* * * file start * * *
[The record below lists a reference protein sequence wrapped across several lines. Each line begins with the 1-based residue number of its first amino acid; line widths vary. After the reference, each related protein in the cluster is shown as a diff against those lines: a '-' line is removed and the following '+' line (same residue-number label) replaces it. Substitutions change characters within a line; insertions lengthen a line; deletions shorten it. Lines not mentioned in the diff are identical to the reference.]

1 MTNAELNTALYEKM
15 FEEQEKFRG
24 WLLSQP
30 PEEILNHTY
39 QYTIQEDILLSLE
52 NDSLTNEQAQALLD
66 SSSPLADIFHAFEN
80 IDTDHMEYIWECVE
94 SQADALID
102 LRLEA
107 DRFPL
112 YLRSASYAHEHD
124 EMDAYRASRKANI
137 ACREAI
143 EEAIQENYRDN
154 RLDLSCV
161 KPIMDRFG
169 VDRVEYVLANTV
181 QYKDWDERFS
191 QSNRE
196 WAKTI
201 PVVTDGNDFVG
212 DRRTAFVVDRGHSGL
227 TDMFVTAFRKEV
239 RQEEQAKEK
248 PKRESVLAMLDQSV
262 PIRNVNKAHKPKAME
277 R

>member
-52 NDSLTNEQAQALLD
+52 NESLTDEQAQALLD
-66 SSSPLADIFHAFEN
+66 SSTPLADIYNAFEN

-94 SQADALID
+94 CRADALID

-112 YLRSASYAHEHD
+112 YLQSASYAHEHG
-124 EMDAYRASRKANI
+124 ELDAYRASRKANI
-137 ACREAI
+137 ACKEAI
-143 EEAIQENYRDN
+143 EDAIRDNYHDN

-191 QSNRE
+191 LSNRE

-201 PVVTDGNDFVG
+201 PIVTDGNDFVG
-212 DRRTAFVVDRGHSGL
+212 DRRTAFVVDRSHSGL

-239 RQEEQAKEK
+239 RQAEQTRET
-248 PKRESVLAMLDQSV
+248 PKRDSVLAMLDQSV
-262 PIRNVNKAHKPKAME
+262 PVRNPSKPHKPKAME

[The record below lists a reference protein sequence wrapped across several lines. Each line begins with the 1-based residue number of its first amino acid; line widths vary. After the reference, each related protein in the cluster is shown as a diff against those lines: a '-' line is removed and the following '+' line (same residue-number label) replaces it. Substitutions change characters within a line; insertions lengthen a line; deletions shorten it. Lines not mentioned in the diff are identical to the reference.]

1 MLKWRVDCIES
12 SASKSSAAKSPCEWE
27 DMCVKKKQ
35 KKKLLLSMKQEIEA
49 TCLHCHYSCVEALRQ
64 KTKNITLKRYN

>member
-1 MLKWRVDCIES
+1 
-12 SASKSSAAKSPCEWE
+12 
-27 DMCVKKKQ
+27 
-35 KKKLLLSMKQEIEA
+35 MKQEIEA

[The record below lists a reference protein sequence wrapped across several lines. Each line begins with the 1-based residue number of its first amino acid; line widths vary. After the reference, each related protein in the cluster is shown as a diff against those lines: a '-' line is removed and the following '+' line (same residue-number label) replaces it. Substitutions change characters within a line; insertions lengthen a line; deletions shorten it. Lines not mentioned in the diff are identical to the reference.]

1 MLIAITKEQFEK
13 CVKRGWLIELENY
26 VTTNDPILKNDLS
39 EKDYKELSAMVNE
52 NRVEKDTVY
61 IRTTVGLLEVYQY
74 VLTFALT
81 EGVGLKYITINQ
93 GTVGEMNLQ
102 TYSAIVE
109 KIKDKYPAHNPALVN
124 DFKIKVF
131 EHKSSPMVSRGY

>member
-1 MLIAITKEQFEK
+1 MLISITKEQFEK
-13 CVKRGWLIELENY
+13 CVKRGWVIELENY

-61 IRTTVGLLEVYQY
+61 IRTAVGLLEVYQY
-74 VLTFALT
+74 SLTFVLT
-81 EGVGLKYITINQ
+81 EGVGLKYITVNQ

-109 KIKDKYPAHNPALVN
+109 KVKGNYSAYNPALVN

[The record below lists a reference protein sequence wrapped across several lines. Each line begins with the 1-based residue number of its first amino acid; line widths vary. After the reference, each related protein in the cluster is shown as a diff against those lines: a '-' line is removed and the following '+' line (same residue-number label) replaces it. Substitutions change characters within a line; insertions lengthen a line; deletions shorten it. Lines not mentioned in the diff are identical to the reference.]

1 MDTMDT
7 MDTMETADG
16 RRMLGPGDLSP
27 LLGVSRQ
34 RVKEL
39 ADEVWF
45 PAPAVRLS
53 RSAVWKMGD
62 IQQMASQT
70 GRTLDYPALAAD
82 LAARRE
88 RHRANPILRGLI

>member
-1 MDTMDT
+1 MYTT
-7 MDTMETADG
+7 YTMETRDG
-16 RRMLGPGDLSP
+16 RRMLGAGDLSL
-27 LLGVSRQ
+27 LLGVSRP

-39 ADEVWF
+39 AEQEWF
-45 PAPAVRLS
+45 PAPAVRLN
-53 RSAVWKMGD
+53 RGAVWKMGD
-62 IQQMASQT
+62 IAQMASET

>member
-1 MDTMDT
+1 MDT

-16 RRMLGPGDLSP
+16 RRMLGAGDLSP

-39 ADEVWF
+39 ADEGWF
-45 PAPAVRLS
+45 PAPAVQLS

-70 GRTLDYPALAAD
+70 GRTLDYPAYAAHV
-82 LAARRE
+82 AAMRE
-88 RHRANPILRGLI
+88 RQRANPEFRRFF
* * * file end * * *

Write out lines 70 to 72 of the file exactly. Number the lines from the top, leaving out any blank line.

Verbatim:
+27 
-35 KKKLLLSMKQEIEA
+35 MKQEIEA